A bunch of conservative Texas groups are taking history departments at the University of Texas and Texas A&M to task because they supposedly talk too much about race, class, and gender instead of rich white guys and awesome wars and America Rocks and Let’s Invade Iran! and other such things. Texas has a public school requirement that each college student must take 2 U.S. history classes. So these groups decided to look at syllabi to see what they could see. The answer, too much teaching topics that might make students question the current tenets of the Republican Party.
So I teach a wide variety of courses. Right now, that includes the first half of the U.S. history survey, Civil War and Reconstruction, Gilded Age and Progressive Era, Environmental History, and U.S. West. We have senior people who teach Labor History, but somewhere down the road I’ll be able to pick that up. If you look at my syllabi without any context as to what those classes hold, those classes probably look pretty white, pretty male, pretty middle and upper class. All of those groups are covered plenty, I assure you. On the other hand, you can only teach the Civil War without talking about slavery if you subscribe to the Louisiana Confederate Museum version of history. You could theoretically teach the Gilded Age as the Awesome Age and talk only about how wonderful Jay Gould and Henry Clay Frick were but that would not only be stupid but an incredibly boring class for me and the students. But the idea that we don’t talk about rich white dudes is crazy. Now, we don’t talk about them as heroes. And of course that’s the point for these conservatives, that we should be–John D. Rockefeller was a great man! William McKinley was totally justified in invading the Philippines. As for women, well get back in the kitchen.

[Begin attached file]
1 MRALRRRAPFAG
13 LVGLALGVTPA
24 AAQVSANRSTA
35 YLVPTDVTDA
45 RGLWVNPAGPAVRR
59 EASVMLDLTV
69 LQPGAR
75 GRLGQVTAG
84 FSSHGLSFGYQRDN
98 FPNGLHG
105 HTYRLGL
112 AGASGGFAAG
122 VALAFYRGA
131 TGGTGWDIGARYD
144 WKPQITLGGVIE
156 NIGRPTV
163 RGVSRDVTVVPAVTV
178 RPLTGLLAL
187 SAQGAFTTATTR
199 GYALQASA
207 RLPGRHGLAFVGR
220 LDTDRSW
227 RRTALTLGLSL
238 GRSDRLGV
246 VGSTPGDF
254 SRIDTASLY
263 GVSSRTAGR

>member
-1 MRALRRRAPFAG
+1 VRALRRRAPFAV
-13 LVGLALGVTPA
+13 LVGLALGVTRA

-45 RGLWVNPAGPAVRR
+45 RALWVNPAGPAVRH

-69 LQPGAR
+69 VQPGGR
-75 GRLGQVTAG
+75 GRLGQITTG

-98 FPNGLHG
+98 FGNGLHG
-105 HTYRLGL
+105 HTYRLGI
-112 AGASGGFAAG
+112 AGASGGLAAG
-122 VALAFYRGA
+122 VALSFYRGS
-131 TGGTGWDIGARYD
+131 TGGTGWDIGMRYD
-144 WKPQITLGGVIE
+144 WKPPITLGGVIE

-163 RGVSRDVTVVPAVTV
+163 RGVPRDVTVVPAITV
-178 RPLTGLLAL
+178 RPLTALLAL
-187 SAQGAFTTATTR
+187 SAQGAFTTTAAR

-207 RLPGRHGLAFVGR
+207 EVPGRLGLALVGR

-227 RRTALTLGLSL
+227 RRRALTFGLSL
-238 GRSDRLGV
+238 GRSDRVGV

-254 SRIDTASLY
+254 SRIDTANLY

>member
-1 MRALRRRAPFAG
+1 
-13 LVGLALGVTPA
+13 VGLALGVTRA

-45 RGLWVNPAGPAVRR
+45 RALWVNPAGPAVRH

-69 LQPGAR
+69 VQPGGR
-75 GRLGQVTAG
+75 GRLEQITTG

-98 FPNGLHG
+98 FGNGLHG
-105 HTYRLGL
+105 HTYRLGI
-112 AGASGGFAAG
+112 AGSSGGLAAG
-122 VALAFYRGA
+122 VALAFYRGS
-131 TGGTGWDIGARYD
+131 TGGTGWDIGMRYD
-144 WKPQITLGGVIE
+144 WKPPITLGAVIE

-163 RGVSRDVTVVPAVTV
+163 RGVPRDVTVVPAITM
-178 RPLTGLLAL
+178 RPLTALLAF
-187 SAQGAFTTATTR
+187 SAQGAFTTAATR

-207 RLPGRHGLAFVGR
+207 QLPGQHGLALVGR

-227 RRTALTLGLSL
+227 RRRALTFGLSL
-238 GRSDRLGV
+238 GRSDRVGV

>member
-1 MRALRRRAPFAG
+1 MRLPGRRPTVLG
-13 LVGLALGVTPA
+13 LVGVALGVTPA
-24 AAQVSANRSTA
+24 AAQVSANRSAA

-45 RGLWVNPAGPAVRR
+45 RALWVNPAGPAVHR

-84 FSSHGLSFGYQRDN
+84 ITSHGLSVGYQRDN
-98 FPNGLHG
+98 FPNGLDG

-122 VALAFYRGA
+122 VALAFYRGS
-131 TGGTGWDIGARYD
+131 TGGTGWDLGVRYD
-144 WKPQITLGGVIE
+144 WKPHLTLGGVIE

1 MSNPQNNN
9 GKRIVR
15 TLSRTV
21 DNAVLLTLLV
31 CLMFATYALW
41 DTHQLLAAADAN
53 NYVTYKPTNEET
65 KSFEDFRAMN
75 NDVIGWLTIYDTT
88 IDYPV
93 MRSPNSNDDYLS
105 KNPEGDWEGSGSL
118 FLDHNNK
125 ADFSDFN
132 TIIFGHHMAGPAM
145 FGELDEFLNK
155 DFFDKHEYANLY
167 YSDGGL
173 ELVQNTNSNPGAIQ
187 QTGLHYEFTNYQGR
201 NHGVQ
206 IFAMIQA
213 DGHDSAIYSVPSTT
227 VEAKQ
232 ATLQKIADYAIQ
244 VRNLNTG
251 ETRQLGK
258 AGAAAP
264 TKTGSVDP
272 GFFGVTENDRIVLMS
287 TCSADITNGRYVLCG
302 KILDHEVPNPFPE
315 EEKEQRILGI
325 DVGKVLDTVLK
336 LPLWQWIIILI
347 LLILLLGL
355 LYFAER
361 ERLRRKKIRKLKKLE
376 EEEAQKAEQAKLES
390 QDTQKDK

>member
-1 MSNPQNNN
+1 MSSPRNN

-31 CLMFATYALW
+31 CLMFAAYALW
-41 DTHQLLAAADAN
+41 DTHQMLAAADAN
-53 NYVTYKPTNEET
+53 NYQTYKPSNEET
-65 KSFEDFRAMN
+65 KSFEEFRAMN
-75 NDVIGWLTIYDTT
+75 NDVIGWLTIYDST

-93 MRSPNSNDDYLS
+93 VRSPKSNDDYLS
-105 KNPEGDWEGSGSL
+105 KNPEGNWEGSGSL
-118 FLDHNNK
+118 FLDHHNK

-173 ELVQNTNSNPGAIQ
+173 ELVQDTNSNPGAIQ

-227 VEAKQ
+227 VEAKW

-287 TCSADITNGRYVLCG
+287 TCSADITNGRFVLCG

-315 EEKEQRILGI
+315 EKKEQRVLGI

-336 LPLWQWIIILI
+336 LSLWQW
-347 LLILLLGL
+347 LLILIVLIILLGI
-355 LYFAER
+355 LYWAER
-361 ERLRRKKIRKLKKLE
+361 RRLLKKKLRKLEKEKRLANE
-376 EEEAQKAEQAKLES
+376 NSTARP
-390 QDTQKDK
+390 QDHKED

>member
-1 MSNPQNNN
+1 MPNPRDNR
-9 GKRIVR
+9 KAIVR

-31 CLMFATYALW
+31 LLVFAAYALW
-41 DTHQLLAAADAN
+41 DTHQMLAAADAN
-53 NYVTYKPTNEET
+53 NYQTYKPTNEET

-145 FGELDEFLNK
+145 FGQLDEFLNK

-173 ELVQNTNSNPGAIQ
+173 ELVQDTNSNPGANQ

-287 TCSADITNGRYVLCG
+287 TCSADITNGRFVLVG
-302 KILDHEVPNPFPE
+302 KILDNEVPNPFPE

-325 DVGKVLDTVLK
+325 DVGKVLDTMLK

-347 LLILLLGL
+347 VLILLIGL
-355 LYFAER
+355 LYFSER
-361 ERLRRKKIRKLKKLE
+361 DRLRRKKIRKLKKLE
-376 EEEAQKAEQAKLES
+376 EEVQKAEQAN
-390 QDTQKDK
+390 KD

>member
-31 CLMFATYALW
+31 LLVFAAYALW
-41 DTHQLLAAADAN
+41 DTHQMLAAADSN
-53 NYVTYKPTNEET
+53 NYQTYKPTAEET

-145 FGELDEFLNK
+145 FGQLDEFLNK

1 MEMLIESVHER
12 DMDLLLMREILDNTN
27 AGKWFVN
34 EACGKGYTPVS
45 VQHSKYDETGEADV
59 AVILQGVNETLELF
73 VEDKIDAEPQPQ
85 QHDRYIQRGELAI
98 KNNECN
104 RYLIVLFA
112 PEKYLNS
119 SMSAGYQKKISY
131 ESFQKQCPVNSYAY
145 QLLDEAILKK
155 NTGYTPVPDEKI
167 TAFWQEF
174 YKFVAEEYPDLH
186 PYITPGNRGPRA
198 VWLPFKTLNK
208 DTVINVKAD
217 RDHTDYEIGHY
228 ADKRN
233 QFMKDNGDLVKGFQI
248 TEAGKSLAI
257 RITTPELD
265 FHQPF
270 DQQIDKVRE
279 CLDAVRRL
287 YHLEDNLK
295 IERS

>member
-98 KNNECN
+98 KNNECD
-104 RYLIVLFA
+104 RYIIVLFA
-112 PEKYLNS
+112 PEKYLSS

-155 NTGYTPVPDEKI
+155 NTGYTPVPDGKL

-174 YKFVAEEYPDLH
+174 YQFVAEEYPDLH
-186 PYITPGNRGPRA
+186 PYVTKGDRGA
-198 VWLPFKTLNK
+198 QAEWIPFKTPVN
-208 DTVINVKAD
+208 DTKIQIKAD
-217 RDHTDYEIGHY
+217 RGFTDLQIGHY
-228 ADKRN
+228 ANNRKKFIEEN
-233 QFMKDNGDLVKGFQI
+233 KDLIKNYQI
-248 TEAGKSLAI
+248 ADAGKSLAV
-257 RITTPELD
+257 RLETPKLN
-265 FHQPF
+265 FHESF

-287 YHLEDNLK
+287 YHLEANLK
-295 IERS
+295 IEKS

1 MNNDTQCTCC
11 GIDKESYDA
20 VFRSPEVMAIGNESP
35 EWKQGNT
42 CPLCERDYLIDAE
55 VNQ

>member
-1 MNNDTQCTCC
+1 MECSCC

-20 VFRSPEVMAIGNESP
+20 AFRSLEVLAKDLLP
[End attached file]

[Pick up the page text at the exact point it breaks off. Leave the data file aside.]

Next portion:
My goal in teaching history is to give students a wide range of perspectives. That includes race, class, and gender. It includes nature and sexuality. It includes politics and foreign policy. It doesn’t include too much in the way of military tactics because that bores me, although obviously I have to do a certain amount of it in the Civil War course. It probably should include more on religion, but we all have our weaknesses. It includes talking about the rich and poor, white and black and Native American and Latino and Asian. It is about men and women, homosexuals and heterosexuals, adults and children, right-wingers and left-wingers. It’s about helping students acquire the tools to make the connections they want to make between the past and the issues they care about in their own lives. It’s about teaching students to read old documents and why that matters. It’s about exposing them to the world of silent film. It’s about teaching writing and critical thinking.
In other words, it’s just standard work in the humanities.
But of course conservatives are outraged by this. The conservative goal in teaching history is to replicate the Republican Party platform in a new generation. Conservatives see history professors as the enemy and they have declared war upon us. The only option we have is to push back, not in favor of a certain leftist ideology, because many historians aren’t leftists by any definition. But rather to push back for a multiplicity of perspectives, for presenting students with information that can help them make connections between the past and the present, whether they become more informed conservatives or outraged feminist activists or they just learn a little more about the history of the television they love so well.
And as for why we should create courses to worship Alexander Graham Bell at the college level, well you’ll have to answer that one for me.